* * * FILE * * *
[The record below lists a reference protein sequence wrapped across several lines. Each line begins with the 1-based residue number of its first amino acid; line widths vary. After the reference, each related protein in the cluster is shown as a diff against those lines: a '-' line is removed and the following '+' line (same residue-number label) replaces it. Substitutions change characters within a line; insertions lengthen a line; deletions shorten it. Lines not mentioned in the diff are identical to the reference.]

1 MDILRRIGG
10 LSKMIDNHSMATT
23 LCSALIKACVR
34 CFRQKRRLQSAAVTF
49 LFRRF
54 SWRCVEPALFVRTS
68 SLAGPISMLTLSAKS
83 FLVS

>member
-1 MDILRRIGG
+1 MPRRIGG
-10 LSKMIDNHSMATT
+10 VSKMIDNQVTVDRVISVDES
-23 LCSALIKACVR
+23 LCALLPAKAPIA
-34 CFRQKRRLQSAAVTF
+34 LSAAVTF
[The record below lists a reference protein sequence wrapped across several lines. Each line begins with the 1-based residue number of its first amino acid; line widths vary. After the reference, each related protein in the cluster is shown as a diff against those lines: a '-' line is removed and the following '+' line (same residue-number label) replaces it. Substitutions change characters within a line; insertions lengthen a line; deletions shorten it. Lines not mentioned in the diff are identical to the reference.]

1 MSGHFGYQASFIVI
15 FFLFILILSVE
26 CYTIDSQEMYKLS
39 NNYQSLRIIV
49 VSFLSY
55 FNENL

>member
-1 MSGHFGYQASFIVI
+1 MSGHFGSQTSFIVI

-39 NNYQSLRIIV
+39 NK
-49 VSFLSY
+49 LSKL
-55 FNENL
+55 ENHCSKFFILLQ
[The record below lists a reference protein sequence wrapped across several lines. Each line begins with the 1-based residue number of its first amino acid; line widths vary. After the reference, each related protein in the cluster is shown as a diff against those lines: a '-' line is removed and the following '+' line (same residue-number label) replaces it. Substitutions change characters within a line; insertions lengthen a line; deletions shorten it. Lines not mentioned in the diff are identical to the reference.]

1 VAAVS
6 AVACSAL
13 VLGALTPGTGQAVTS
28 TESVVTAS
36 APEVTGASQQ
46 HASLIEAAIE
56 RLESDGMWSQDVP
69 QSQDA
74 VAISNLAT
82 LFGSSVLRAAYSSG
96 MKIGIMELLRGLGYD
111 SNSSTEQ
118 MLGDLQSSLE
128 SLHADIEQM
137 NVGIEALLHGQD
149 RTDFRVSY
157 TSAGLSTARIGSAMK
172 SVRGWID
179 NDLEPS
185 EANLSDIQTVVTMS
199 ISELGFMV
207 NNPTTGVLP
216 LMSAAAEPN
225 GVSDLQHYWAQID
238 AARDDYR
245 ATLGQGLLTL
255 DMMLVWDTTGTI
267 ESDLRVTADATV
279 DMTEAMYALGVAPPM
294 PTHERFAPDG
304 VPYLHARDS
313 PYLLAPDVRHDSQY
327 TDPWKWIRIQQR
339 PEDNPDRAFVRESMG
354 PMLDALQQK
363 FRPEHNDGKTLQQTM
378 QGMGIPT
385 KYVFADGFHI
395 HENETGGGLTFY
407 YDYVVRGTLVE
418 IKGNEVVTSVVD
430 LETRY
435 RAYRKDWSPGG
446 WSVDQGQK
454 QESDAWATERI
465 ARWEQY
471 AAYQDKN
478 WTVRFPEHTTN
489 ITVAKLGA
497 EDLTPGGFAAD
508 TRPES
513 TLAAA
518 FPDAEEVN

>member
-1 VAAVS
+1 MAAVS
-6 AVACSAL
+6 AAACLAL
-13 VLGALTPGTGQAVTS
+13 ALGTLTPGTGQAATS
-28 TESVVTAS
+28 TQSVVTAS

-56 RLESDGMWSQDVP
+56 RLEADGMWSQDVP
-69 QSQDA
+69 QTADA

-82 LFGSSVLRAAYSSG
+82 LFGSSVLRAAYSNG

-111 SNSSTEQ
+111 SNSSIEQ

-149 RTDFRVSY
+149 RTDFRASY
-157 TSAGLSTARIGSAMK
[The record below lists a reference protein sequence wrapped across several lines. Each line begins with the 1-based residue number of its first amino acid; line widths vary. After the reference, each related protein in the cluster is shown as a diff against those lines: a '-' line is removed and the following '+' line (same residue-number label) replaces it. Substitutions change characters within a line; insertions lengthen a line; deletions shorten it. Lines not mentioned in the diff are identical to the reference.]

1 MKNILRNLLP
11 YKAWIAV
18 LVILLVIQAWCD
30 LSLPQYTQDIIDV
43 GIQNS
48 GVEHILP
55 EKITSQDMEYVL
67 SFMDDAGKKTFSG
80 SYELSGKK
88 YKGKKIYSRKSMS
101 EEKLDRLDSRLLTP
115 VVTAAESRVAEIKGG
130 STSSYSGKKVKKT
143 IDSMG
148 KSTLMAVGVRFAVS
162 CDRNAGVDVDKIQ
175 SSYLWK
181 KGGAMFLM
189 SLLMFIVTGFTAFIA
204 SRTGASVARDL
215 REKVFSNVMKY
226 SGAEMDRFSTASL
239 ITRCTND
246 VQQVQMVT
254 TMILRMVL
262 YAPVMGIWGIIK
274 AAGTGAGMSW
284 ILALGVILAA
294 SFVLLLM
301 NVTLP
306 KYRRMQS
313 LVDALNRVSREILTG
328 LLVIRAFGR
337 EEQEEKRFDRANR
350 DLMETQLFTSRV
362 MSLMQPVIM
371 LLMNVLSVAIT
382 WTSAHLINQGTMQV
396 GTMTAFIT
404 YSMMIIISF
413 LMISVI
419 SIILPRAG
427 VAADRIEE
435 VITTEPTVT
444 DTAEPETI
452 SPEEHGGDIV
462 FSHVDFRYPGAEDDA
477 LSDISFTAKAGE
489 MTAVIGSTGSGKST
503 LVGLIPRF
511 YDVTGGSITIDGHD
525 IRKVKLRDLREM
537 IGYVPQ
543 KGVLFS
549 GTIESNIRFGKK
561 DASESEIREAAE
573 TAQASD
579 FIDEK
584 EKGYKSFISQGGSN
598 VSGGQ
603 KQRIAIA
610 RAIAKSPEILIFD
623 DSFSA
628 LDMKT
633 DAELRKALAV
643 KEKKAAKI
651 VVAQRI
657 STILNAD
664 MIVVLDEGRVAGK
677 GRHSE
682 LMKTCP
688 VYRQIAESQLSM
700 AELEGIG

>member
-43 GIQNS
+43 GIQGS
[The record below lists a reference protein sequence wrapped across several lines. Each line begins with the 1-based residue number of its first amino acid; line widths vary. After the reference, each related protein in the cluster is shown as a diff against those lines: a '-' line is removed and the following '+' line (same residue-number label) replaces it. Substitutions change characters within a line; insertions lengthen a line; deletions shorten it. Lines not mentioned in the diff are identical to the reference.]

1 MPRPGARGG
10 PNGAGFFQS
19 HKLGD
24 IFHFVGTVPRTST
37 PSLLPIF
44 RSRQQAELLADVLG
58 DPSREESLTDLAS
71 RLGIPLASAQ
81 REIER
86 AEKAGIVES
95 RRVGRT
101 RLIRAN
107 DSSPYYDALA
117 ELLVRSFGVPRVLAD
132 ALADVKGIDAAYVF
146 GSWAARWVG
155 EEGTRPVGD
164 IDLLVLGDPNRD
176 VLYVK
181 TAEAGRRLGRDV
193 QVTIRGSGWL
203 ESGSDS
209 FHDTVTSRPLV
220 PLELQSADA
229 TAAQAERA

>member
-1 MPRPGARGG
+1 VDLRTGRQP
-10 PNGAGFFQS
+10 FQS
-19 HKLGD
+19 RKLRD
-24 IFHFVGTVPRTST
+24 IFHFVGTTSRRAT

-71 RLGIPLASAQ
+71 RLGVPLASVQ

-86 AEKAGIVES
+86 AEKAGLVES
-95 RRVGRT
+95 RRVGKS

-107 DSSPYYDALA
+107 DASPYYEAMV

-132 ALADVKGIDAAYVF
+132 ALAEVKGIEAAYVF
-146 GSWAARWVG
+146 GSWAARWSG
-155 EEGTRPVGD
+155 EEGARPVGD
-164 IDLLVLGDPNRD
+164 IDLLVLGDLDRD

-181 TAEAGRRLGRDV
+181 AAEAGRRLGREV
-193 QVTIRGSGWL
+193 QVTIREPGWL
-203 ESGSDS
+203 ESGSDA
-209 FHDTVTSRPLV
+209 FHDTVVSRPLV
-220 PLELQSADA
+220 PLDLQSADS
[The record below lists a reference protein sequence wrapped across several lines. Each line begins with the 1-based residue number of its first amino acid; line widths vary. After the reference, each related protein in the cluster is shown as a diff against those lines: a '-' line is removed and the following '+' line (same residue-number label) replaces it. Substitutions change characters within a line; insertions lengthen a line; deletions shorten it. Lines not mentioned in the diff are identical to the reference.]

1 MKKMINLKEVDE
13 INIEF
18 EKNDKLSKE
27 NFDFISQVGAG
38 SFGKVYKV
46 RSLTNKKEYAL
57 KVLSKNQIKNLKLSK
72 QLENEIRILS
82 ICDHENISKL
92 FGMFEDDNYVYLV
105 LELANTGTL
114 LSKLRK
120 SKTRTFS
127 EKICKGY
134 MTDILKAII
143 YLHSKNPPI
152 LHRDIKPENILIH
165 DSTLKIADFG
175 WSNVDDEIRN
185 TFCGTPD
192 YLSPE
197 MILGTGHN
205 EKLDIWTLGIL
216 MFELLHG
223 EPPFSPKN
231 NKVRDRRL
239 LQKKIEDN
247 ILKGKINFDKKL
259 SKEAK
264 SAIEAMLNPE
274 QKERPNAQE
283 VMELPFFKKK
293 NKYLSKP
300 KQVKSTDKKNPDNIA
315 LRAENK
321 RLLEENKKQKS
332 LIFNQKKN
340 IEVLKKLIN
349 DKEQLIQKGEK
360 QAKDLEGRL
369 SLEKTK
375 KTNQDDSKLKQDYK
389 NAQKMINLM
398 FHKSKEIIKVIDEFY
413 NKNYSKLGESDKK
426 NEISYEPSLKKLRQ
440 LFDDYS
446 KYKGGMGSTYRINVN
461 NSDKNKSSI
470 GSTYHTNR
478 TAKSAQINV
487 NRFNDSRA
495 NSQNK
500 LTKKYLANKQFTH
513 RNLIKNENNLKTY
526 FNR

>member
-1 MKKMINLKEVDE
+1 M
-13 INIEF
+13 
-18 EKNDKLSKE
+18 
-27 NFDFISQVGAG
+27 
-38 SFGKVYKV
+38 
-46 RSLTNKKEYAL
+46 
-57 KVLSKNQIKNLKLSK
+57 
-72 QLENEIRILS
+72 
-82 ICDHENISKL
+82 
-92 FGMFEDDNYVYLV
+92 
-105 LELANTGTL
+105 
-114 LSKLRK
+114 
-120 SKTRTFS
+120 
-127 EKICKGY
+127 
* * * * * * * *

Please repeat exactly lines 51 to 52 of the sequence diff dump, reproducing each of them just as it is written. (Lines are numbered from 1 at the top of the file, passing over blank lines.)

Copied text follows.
149 RTDFRVSY
157 TSAGLSTARIGSAMK